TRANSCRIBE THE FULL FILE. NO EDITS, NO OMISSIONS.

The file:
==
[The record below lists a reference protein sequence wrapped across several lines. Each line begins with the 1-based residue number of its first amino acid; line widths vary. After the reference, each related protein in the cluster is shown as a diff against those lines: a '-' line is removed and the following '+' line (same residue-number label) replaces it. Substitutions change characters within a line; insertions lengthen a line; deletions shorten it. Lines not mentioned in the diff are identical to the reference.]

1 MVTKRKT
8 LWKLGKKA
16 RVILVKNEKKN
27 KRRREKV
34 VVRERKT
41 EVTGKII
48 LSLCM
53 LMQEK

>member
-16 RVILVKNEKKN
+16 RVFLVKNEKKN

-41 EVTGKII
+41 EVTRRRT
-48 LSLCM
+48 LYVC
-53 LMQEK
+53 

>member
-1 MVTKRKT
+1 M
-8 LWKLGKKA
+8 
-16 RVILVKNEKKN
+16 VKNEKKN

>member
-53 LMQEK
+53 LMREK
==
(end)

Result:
[The record below lists a reference protein sequence wrapped across several lines. Each line begins with the 1-based residue number of its first amino acid; line widths vary. After the reference, each related protein in the cluster is shown as a diff against those lines: a '-' line is removed and the following '+' line (same residue-number label) replaces it. Substitutions change characters within a line; insertions lengthen a line; deletions shorten it. Lines not mentioned in the diff are identical to the reference.]

1 MVTKRKT
8 LWKLGKKA
16 RVILVKNEKKN
27 KRRREKV
34 VVRERKT
41 EVTGKII
48 LSLCM
53 LMQEK

>member
-16 RVILVKNEKKN
+16 RVFLVKNEKKN

-41 EVTGKII
+41 EVTRRRT
-48 LSLCM
+48 LYVC
-53 LMQEK
+53 

>member
-1 MVTKRKT
+1 M
-8 LWKLGKKA
+8 
-16 RVILVKNEKKN
+16 VKNEKKN

>member
-53 LMQEK
+53 LMREK